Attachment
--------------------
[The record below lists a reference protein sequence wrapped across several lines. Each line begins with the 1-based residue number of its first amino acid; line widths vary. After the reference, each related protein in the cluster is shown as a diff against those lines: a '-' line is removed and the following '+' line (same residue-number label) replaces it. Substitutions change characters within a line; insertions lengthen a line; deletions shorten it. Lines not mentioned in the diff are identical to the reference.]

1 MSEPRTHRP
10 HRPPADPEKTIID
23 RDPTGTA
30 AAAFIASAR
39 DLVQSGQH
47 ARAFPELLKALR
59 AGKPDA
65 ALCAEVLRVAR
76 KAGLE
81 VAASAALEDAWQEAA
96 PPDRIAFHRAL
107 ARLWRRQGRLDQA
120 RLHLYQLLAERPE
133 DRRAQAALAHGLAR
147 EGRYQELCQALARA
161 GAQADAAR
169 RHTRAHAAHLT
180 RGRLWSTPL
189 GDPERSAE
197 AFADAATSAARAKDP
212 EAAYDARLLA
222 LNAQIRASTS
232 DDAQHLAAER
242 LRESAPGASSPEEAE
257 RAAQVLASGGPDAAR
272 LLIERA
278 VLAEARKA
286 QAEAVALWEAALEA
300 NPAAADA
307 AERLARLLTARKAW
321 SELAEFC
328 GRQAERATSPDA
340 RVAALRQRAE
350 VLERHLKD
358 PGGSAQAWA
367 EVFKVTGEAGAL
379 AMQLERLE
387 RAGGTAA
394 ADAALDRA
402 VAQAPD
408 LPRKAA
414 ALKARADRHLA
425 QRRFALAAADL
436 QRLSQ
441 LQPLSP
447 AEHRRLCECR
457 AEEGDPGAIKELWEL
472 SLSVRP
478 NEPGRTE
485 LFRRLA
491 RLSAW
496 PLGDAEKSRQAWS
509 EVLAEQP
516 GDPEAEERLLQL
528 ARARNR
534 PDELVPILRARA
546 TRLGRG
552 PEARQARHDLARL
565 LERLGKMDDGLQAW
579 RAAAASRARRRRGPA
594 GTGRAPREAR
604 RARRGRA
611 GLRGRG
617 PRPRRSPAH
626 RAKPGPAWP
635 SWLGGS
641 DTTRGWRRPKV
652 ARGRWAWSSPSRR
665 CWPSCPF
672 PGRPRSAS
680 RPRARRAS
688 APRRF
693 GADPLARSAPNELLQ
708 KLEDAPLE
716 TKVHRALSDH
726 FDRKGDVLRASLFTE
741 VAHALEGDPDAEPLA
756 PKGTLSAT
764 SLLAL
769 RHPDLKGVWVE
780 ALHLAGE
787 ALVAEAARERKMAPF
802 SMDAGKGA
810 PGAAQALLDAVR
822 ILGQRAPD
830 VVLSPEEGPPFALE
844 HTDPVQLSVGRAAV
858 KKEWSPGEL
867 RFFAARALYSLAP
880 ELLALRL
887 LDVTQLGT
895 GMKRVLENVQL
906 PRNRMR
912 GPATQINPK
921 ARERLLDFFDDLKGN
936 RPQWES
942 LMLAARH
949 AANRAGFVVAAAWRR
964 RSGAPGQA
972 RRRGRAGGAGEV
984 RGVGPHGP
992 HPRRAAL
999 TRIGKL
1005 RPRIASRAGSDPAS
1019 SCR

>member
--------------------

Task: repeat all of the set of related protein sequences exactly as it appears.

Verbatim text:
[The record below lists a reference protein sequence wrapped across several lines. Each line begins with the 1-based residue number of its first amino acid; line widths vary. After the reference, each related protein in the cluster is shown as a diff against those lines: a '-' line is removed and the following '+' line (same residue-number label) replaces it. Substitutions change characters within a line; insertions lengthen a line; deletions shorten it. Lines not mentioned in the diff are identical to the reference.]

1 MSEPRTHRP
10 HRPPADPEKTIID
23 RDPTGTA
30 AAAFIASAR
39 DLVQSGQH
47 ARAFPELLKALR
59 AGKPDA
65 ALCAEVLRVAR
76 KAGLE
81 VAASAALEDAWQEAA
96 PPDRIAFHRAL
107 ARLWRRQGRLDQA
120 RLHLYQLLAERPE
133 DRRAQAALAHGLAR
147 EGRYQELCQALARA
161 GAQADAAR
169 RHTRAHAAHLT
180 RGRLWSTPL
189 GDPERSAE
197 AFADAATSAARAKDP
212 EAAYDARLLA
222 LNAQIRASTS
232 DDAQHLAAER
242 LRESAPGASSPEEAE
257 RAAQVLASGGPDAAR
272 LLIERA
278 VLAEARKA
286 QAEAVALWEAALEA
300 NPAAADA
307 AERLARLLTARKAW
321 SELAEFC
328 GRQAERATSPDA
340 RVAALRQRAE
350 VLERHLKD
358 PGGSAQAWA
367 EVFKVTGEAGAL
379 AMQLERLE
387 RAGGTAA
394 ADAALDRA
402 VAQAPD
408 LPRKAA
414 ALKARADRHLA
425 QRRFALAAADL
436 QRLSQ
441 LQPLSP
447 AEHRRLCECR
457 AEEGDPGAIKELWEL
472 SLSVRP
478 NEPGRTE
485 LFRRLA
491 RLSAW
496 PLGDAEKSRQAWS
509 EVLAEQP
516 GDPEAEERLLQL
528 ARARNR
534 PDELVPILRARA
546 TRLGRG
552 PEARQARHDLARL
565 LERLGKMDDGLQAW
579 RAAAASRARRRRGPA
594 GTGRAPREAR
604 RARRGRA
611 GLRGRG
617 PRPRRSPAH
626 RAKPGPAWP
635 SWLGGS
641 DTTRGWRRPKV
652 ARGRWAWSSPSRR
665 CWPSCPF
672 PGRPRSAS
680 RPRARRAS
688 APRRF
693 GADPLARSAPNELLQ
708 KLEDAPLE
716 TKVHRALSDH
726 FDRKGDVLRASLFTE
741 VAHALEGDPDAEPLA
756 PKGTLSAT
764 SLLAL
769 RHPDLKGVWVE
780 ALHLAGE
787 ALVAEAARERKMAPF
802 SMDAGKGA
810 PGAAQALLDAVR
822 ILGQRAPD
830 VVLSPEEGPPFALE
844 HTDPVQLSVGRAAV
858 KKEWSPGEL
867 RFFAARALYSLAP
880 ELLALRL
887 LDVTQLGT
895 GMKRVLENVQL
906 PRNRMR
912 GPATQINPK
921 ARERLLDFFDDLKGN
936 RPQWES
942 LMLAARH
949 AANRAGFVVAAAWRR
964 RSGAPGQA
972 RRRGRAGGAGEV
984 RGVGPHGP
992 HPRRAAL
999 TRIGKL
1005 RPRIASRAGSDPAS
1019 SCR

>member